Summary: An Overview of Hebrews Chapter 7
Hebrews 7 Outline
Dickerson Road Baptist Church
April 2, 2006
Perhaps the most mysterious figure in the entire Old Testament is Melchizedek, who met the conquering Abraham with bread and wine after he returned from battling four kings and recovering his nephew, Lot. He is called “the priest of God Most High,” designating him as worshiping God even as did Abraham. He blessed Abraham and received tithes from Abraham (Genesis 14). Then no mention is made of Melchizedek for another thousand years, until David prophesies of the Messiah being declared “a priest forever according to the order of Melchizedek” (Psa. 110). Again, no mention is made for another thousand years until the author of Hebrews writes to assure and encourage this struggling congregation by understanding the substance of Christ as their priest through the shadow of Melchizedek. While the language and typology might be unfamiliar to our Western minds, the message conveyed in the text is quite clear. All who will come in faith to Jesus Christ will find Him to be an all-sufficient priest who saves for eternity. Do you know Jesus Christ as your priest? Consider the author’s explanation of Christ in the priestly order of Melchizedek.
I. The Foreshadowing of Christ’s Priesthood
The Holy Spirit is the ultimate author of Scripture. Peter reminds us, “For no prophecy was ever made by an act of human will, but men moved by the Holy Spirit spoke from God” (II Pet. 1:21). Our Lord indicated the same when referring to Psalm 110—the same text that the writer of Hebrews bases his exposition—Jesus said, “David in the Spirit” called the Messiah ‘Lord’ (Matthew 22:43). The early disciples, gathered for prayer after Peter and John had been released from jail, declaring that David spoke of the Messiah “by the Holy Spirit,” with David being only a mouthpiece of the Spirit’s utterance (Acts 4:24-26). The revelation of Scripture is the record of the utterances of the Holy Spirit through human vessels. “When the Scripture speaks, God speaks,” as J.I. Packer put it. So what does that have to do with Melchizedek? It is a reminder that this mysterious figure in the book of Genesis did not happen along by accident and that out of all the thousands of days and experiences in the life of Abraham, this one was among the few singled out for our benefit by the Holy Spirit through the Word of God. Early readers of Genesis did not know what to make of Melchizedek. Then came David, setting forth one of several Messianic prophecies in the Psalms, making the rather odd statement of a divine oath, “The Lord has sworn and will not change His mind, ‘You are a priest forever according to the order of Melchizedek’” (Psa. 110:4). For another thousand years this psalm was sung in worship of the Lord by the Israelites in both their liberty and captivity. What did it mean? Why would the Messiah be declared a priest according to the order of Melchizedek?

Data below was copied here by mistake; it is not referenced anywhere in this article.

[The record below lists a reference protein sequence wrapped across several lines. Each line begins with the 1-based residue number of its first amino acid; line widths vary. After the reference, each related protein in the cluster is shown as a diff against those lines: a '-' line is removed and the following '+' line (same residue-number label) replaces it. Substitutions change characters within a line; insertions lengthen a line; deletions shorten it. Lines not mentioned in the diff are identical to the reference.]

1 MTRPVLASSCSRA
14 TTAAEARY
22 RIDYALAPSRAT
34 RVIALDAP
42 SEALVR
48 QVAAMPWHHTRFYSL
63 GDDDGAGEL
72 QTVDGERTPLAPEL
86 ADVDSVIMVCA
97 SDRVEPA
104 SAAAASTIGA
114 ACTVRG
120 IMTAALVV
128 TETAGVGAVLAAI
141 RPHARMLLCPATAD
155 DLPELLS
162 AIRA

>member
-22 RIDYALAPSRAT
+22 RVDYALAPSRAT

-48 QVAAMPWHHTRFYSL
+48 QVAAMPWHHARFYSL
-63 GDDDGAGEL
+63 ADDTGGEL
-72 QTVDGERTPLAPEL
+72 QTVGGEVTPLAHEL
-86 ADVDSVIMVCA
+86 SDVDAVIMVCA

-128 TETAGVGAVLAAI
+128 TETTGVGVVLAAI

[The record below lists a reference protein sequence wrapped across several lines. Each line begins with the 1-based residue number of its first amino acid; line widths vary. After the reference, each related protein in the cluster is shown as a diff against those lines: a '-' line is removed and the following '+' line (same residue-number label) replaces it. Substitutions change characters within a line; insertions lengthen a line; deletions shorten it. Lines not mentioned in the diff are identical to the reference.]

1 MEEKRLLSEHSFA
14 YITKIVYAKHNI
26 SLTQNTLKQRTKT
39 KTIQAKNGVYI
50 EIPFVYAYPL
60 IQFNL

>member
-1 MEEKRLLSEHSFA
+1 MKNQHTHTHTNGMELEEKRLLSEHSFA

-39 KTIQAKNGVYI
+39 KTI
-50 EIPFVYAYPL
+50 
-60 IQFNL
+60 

1. A Devine Revelation